Books are expensive and our wallets aren’t always deep enough to satisfy our dragon-sized appetites. So what do you do when you just have to have that book but can’t wait until your next paycheck?
Hopefully, you don’t hit up a pirate site, because that’d make me all frowny-face.
Here are 4 alternatives to browsing a pirate site and still getting your books for free.
1. Your local library
We’re starting with the obvious. Borrowing books from your local library.
There are several reasons you may not be totally in love with the library or why you haven’t visited it recently, so we’ll tackle them one-by-one.
Reason 1: My library is so small it doesn’t even have a dictionary
While I doubt anyone’s come across a library that small, I feel your pain. I live in a country town and our library isn’t huge, but they’re connected to a heap of others all around the state, and I can borrow from them without going further than the front desk.
It’s called an inter-library loan. Some libraries might charge a fee for this service, so check that before placing a hold.
Reason 2: I only read ebooks/listen to audiobooks
E-libraries are a thing. I kid you not. Now, not only can you borrow ebooks and audiobooks from your local library, you can do it without leaving your couch.
All you need is your library card and whatever device you usually use to read ebooks. (You may need to download an app like Libby, Bolinda or Adobe Digital Editions, but they’re free too.)
Reason 3: I live out past Whoop Whoop and it takes 8 hours to get to the local library
See Reason 2, above. So long as you have an internet connection, you can borrow ebooks and audiobooks. A lot of libraries are even including comic books in their online collections!
As a bonus, a few libraries will even let you sign up online and don’t require you to live in their service area. They often call these e- or web-memberships.
Reason 6: They don’t have the books I want
Ask your library to order them in. Librarians are always happy to take recommendations for new books and will do their best to fulfil your request.
Bonus tip: The Ex-Library Book Cart
There’s often a cart of books somewhere near the front door full of books. These are books the library has retired, pulling it from the shelves to make room for new titles. Some you may have to pay for ($1 is a common price), but more often than not, they’re free.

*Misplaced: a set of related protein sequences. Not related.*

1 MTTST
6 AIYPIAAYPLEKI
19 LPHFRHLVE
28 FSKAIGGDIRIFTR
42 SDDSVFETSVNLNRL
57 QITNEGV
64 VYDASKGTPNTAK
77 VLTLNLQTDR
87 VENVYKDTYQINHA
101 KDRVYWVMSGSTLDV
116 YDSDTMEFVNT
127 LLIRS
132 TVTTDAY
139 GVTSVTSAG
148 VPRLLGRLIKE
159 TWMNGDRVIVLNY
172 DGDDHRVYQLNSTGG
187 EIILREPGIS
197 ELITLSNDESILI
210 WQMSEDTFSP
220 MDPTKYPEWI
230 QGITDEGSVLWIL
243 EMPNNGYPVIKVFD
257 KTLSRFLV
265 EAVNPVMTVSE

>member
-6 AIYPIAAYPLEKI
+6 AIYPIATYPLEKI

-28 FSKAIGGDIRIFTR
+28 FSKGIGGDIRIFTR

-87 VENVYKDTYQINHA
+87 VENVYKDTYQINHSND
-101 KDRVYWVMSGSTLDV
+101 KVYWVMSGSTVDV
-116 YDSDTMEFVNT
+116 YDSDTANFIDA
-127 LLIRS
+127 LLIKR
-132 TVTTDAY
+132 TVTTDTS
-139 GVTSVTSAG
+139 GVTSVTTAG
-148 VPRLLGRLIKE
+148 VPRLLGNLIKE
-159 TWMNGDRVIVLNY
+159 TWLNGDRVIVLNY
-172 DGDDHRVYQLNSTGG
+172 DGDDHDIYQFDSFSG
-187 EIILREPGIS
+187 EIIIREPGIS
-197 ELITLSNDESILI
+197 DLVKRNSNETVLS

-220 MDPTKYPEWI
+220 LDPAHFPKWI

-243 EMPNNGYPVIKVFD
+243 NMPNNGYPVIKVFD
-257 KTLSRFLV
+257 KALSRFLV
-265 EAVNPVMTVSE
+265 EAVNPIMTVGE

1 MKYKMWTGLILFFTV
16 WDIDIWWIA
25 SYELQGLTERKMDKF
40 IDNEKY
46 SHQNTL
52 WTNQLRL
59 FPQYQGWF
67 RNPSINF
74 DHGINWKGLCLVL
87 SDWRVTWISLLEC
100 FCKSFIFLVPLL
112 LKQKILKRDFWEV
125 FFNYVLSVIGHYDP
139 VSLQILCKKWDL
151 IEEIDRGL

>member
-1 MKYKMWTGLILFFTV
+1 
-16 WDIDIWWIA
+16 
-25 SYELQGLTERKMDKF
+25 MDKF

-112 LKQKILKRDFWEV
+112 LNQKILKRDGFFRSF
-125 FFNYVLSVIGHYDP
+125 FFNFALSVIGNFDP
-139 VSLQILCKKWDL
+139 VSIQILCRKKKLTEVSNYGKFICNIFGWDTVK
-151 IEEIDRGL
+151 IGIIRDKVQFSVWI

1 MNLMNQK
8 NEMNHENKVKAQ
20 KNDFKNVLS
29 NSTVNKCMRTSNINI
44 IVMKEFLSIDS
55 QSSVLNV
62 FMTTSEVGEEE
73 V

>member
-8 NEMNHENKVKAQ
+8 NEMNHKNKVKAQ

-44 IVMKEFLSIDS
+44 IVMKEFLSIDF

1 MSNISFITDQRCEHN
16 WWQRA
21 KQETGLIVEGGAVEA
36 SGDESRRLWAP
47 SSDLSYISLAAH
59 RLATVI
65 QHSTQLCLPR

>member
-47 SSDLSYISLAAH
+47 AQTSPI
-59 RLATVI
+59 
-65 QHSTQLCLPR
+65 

I have several ex-library books in my collection, including this rather nice edition of The Emperor Mage.
2. Lead magnets
Here’s a cheeky little secret, authors often deliberately write books to give away for free. They’re called lead magnets and their sole purpose is to get you get you hooked so you’ll buy (or borrow from the library!) the rest of the series and/or books by that author.
A lot of lead magnets will ask you to sign up to an email newsletter before you can download it, which can lead to a lot of emails in your inbox. Nobody wants a whole heap of junk filling up their inbox, so my recommendation is to set up a separate email address for this purpose.
If you find yourself inundated with emails from authors you don’t like, just unsubscribe from their newsletter. Each email should have a link at the bottom just for this purpose.
Here are a few sites to get you started.
3. Review copies
Authors love getting book reviews and we’ll give you books to get them. In fact, a lot of reviewers are so swamped with offers of free books they stop accepting them.
Reviewing books isn’t that hard and you can do it in a variety of ways, depending upon what works for you. If you’re not sure how to review a book, check out How To Write A Book Review.
All of that said, there are some things you need to consider before you go hunting for review copies.
1. If you accept a book for review, you need to review it. Don’t take the book, read it and then just leave the author hanging, even if you didn’t finish it. That’s a quick way to never get offered another book.
2. You won’t like all the books you review, which is cool, not all books are for all readers.
3. Most of the books you’ll be offered will be ebooks, because paperbacks are expensive to produce and ship.
4. Don’t expect JK Rowling to come knocking on your door. Review copies for bestselling authors usually go to newspapers, TV hosts and other people with a large audience. That could be you one day but you’ll need to put a heap of work in beforehand.
Still want to give book reviews a go? Here are some sites to check out.
4. Book swaps
Book swaps work the way the name suggests, you swap the books you have, but don’t want, with people who want them. It’s like a library, except you get to keep the books you fall in love with.
There are two downsides to this method of getting free books.
1. Unless you’re meeting someone to swap books in person, it’s not exactly free, as you still have to pay for postage of the book.
2. You have to find people to swap with. From my experience (which is limited in this area), book swaps work best ARCs (Advanced Reading Copies, special copies that publishers send out to reviewers before a book’s official release date). ARCs can’t be sold, even as secondhand books, and so reviewers swap them amongst themselves.
The best place to look for book swaps is Facebook or Goodreads.
5. Op shops & thrift stores
Okay, so getting books from an op shop/thrift store isn’t exactly free, but it’s darn close, and they’re often cheaper than a secondhand seller. As a bonus, you’re helping to support a charity and keep books out of the garbage dump.
That’s it! Four easy ways to get free books, and two easy ways to get cheap books!